Home News "Panic selling" of e-scooters after notice of permanent ban

“Panic selling” of e-scooters after notice of permanent ban

Following the ban, the number of listings on e-scooters shot up on Carousell with people eager to divest themselves of the mobility device

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The Land Transport Authority (LTA) has prohibited all electric scooters (e-scooters) from public footpaths. The ban will take effect beginning Tuesday, Nov. 5, 2019, and will only be allowed on cycling and park connector network paths.

The announcement was made by Senior Minister of State for Transport Lam Pin Min in Parliament on Monday (Nov 4).

Dr Lam said that while the government has exerted substantive efforts in promoting the safe use of PMDs, irresponsible and careless riders who use non-compliant devices continue to ply the major thoroughfares and ride without care.

Singapore’s ban shows how the government has to adapt and form new rules as new innovations such as escooters and e-bikes threaten to disrupt urban transportation which authorities are used to regulating for decades.

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“Panic” selling?

Following the ban, the number of listings on e-scooters shot up on Carousell. People are selling their PMDs in haste either to evade the penalties of riding on non-compliant e-scooters or to immediately make money from something that will lead them to jail or to accidents.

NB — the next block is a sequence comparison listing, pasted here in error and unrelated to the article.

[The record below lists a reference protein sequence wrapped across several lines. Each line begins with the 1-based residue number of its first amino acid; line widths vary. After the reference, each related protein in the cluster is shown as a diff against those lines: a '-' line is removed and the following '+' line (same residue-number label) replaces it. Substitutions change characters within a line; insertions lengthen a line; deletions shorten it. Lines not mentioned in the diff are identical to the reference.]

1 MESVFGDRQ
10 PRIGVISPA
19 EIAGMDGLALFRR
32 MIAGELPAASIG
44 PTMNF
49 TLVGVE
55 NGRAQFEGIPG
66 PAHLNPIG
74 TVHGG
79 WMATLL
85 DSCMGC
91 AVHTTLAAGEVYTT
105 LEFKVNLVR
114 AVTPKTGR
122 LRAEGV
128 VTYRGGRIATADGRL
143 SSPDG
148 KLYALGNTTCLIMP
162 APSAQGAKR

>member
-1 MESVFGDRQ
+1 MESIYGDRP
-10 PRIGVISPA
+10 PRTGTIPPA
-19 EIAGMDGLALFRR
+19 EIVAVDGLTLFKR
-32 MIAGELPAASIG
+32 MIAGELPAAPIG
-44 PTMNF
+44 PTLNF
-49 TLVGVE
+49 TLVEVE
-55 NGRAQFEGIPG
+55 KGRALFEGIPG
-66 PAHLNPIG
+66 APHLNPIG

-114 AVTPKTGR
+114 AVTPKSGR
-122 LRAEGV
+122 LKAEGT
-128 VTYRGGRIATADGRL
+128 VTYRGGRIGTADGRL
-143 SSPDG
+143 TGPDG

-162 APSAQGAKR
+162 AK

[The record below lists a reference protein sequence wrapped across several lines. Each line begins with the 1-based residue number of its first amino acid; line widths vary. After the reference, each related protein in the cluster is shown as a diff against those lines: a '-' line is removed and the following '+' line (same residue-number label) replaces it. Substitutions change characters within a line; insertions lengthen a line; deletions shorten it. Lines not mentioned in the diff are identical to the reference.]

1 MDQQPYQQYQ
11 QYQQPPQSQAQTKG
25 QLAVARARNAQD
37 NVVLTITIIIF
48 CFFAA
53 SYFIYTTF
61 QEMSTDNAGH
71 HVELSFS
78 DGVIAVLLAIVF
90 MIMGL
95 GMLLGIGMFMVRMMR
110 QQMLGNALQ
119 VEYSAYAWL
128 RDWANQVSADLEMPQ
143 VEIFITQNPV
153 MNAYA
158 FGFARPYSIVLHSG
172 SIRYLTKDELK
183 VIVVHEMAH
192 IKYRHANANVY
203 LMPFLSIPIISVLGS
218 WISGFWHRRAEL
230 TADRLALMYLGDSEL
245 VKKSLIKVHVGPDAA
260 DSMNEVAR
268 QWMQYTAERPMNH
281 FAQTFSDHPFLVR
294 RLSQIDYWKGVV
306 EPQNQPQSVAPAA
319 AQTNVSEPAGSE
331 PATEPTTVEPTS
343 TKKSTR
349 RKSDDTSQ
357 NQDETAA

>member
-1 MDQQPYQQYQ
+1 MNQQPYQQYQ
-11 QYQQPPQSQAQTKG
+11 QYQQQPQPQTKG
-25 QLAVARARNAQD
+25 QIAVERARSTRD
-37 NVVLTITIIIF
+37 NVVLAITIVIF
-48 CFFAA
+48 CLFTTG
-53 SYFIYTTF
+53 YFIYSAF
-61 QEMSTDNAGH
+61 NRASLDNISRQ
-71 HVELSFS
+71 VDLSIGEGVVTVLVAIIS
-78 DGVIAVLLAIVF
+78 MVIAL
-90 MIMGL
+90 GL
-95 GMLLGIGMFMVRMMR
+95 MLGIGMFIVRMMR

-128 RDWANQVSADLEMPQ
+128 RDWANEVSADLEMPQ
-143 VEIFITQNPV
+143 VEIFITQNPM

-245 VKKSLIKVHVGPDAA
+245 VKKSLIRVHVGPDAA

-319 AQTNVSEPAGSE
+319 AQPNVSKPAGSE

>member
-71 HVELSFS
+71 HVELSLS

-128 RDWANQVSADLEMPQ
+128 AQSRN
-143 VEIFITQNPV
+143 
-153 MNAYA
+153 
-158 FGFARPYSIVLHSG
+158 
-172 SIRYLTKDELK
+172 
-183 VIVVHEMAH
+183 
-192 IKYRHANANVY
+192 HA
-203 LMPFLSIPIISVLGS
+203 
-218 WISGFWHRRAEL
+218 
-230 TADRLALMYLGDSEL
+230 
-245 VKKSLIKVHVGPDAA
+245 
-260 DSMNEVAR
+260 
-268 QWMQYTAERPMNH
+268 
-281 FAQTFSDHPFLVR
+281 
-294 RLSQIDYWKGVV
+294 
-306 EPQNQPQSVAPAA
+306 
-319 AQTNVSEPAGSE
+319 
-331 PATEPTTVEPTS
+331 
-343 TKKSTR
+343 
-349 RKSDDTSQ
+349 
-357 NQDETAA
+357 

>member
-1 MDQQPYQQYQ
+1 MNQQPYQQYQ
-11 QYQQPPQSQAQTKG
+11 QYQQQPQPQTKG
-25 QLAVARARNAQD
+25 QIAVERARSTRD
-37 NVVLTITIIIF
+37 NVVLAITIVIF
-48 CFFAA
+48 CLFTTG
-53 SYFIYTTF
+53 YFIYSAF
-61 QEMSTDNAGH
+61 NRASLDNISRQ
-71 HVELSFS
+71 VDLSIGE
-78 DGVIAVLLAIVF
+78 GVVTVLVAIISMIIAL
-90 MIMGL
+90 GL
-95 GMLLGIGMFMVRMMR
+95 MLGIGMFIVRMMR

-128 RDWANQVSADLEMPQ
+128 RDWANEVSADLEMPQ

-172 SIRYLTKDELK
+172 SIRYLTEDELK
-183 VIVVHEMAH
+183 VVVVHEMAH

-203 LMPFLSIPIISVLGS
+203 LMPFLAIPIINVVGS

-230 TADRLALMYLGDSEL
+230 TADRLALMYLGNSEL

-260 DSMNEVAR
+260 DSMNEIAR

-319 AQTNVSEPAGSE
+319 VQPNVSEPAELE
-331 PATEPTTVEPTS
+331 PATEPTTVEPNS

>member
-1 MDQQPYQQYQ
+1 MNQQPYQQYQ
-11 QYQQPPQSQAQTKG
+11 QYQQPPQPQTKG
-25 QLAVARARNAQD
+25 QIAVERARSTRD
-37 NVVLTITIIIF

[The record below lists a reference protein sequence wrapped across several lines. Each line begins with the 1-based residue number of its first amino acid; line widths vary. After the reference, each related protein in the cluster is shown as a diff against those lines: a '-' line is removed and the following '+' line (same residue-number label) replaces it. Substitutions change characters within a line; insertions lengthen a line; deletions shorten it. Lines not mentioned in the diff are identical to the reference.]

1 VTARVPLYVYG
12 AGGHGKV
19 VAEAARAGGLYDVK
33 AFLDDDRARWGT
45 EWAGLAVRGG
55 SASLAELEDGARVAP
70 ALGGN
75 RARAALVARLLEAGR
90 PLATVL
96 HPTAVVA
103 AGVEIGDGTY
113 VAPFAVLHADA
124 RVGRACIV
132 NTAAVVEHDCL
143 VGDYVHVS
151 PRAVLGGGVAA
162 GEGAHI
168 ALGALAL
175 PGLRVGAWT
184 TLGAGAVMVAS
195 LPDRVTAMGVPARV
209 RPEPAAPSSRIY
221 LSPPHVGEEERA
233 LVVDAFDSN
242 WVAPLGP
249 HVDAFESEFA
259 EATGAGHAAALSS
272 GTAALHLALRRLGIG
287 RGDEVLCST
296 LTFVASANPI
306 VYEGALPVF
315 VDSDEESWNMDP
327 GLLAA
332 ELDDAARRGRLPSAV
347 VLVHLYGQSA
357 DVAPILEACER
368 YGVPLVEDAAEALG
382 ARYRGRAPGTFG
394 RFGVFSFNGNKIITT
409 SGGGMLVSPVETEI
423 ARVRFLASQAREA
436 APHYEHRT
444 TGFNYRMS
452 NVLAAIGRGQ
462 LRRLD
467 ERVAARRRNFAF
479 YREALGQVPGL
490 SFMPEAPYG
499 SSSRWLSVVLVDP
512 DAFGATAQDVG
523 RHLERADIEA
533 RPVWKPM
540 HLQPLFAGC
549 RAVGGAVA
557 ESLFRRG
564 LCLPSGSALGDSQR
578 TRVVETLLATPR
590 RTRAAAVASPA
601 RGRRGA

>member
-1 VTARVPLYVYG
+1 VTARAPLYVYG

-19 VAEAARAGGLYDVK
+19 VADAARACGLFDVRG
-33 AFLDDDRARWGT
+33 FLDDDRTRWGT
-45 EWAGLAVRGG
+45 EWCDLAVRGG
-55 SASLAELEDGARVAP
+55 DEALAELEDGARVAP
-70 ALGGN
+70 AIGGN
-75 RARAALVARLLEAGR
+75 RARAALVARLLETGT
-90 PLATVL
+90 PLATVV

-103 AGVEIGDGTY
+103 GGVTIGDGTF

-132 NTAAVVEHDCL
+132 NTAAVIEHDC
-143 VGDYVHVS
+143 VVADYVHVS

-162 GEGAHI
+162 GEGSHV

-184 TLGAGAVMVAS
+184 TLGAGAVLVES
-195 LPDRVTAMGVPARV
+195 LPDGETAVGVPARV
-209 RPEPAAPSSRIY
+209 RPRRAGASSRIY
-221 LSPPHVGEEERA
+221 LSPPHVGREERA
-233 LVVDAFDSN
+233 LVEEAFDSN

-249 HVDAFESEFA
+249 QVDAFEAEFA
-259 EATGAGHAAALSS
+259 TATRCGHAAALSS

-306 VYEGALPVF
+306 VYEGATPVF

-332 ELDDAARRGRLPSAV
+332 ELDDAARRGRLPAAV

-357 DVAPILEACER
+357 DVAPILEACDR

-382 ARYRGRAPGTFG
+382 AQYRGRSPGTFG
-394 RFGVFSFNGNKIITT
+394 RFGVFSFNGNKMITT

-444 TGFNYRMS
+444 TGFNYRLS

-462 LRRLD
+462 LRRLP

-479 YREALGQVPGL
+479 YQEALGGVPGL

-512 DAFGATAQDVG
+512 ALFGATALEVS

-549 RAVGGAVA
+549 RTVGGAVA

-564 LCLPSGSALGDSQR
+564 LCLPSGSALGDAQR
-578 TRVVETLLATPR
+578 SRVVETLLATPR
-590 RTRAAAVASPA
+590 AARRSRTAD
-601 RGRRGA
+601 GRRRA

Time to adjust

To allow e-scooter users time to adjust to said ban, LTA is giving a grace period from Nov. 5 to Dec. 31. During this time, people caught riding e-scooters on public footpaths will be issued warnings.

From Jan. 1, 2020, all users caught riding e-scooters on public footpaths will face fines of up to S$2,000 and/or imprisonment of up to three months.

Dr Lam noted that Singapore’s clampdown comes just a week after France announced that it would no longer allow the riding of e-scooters on its pavements following hundreds of e-scooter-related incidents, including several deaths.

“Cities have allowed the use of such devices on footpaths as they are non-pollutive, inexpensive and, if properly used, convenient for short intra-town travels. We expected the co-sharing of footpaths to be challenging but were hopeful that with public education, PMD users would be gracious and responsible. Unfortunately, this was not so,” he added.

In Singapore’s case, Dr Lam said there had been “more severe” accidents, including a fatal one involving a cyclist in September. He added that many riders have themselves suffered severe injuries, including a few who had lost their lives. -/TISGFollow us on Social Media

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